As a result of increased focused on deployment, PE is accounting for a larger share of global M&A activity. During the great financial crisis (GFC), PE accounted for about 23% of global M&A activity (including buyside and sellside) whereas in 2021, it accounts for 29% of global M&A activity and one-third of US M&A activity.
3. Club deals help drive activity
The return of club deal structures is starting to differentiate the current environment. After the GFC, PE entered a period in which firms largely stepped away from megadeals and looked to investors for additional capital rather than teaming with other PE firms. Limited partners (LPs), including pension funds, soverign wealth funds (SWFs) and family offices in particular, have become an important source of capital for larger deals. That being said, a new era of large-scale deals is reinvigorating collaborations between PE firms, with US$140b in club deals announced in 1H21, the most since 2007. This speaks to the fact that the pool of PE firms that can both write a US$2b equity check for one deal and provide the operational resources needed to support that company is limited and well-defined.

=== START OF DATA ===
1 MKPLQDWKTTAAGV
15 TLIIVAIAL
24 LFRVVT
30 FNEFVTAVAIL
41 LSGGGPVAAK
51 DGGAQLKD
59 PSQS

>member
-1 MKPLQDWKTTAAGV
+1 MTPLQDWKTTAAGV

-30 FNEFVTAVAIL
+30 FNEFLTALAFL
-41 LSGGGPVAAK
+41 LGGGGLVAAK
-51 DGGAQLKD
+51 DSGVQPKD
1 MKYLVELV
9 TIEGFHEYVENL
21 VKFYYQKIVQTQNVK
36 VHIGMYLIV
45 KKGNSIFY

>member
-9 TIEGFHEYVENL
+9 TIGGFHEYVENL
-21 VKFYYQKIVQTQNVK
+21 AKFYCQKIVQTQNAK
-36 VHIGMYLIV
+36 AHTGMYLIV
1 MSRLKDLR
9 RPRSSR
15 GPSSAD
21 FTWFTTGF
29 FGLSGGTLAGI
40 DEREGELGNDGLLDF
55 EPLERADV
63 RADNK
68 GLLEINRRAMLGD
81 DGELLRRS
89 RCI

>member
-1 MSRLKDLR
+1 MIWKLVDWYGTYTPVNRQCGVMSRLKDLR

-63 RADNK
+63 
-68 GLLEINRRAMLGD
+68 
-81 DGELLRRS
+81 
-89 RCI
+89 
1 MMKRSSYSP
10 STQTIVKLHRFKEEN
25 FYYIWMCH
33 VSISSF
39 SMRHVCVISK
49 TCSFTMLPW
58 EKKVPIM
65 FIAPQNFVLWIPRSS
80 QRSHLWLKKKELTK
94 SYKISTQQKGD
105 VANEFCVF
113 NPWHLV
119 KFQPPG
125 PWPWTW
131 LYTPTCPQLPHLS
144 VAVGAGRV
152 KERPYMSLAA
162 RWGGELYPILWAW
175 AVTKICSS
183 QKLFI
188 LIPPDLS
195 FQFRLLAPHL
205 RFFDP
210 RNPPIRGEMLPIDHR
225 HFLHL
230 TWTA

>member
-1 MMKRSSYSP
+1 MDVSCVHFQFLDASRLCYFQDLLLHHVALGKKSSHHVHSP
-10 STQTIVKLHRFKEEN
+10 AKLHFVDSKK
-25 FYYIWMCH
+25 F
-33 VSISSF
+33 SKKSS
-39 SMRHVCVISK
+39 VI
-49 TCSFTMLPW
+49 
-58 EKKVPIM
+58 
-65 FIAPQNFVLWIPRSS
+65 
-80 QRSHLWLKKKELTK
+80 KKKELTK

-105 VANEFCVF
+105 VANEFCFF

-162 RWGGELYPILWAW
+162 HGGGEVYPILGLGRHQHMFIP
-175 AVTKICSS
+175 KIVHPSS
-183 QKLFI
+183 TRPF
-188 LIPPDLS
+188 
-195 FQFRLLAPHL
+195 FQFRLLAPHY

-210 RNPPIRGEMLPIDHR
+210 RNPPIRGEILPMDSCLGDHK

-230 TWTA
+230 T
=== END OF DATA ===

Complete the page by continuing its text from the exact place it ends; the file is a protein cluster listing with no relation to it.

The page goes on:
4. Exit activity is at a record pace
Exit activity has climbed substantially and PE firms are exiting companies at a record pace: the wait is clearly over for firms that were prevented from monetizing assets in 1H20 due to lockdowns. Sales have been strong across all deal types, with trade sales, sales to other PE firms, and IPOs back in earnest.